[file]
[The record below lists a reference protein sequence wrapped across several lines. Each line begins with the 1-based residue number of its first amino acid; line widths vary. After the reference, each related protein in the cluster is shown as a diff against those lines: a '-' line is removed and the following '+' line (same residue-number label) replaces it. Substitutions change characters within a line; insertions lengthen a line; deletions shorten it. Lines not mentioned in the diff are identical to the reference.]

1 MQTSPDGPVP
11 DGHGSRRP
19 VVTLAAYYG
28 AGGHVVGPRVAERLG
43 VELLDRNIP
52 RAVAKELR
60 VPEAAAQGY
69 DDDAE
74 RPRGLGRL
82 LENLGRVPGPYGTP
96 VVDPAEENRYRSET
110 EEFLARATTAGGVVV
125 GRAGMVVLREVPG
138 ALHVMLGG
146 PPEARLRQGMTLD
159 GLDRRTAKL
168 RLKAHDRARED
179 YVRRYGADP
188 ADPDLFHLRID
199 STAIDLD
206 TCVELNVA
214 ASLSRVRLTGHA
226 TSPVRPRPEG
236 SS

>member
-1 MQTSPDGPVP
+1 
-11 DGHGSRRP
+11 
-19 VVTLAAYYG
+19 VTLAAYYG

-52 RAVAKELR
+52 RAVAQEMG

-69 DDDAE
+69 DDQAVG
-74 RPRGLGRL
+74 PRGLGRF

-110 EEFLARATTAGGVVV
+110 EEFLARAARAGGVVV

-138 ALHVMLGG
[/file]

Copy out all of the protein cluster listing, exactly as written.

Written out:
[The record below lists a reference protein sequence wrapped across several lines. Each line begins with the 1-based residue number of its first amino acid; line widths vary. After the reference, each related protein in the cluster is shown as a diff against those lines: a '-' line is removed and the following '+' line (same residue-number label) replaces it. Substitutions change characters within a line; insertions lengthen a line; deletions shorten it. Lines not mentioned in the diff are identical to the reference.]

1 MQTSPDGPVP
11 DGHGSRRP
19 VVTLAAYYG
28 AGGHVVGPRVAERLG
43 VELLDRNIP
52 RAVAKELR
60 VPEAAAQGY
69 DDDAE
74 RPRGLGRL
82 LENLGRVPGPYGTP
96 VVDPAEENRYRSET
110 EEFLARATTAGGVVV
125 GRAGMVVLREVPG
138 ALHVMLGG
146 PPEARLRQGMTLD
159 GLDRRTAKL
168 RLKAHDRARED
179 YVRRYGADP
188 ADPDLFHLRID
199 STAIDLD
206 TCVELNVA
214 ASLSRVRLTGHA
226 TSPVRPRPEG
236 SS

>member
-1 MQTSPDGPVP
+1 
-11 DGHGSRRP
+11 
-19 VVTLAAYYG
+19 VTLAAYYG

-52 RAVAKELR
+52 RAVAQEMG

-69 DDDAE
+69 DDQAVG
-74 RPRGLGRL
+74 PRGLGRF

-110 EEFLARATTAGGVVV
+110 EEFLARAARAGGVVV

-138 ALHVMLGG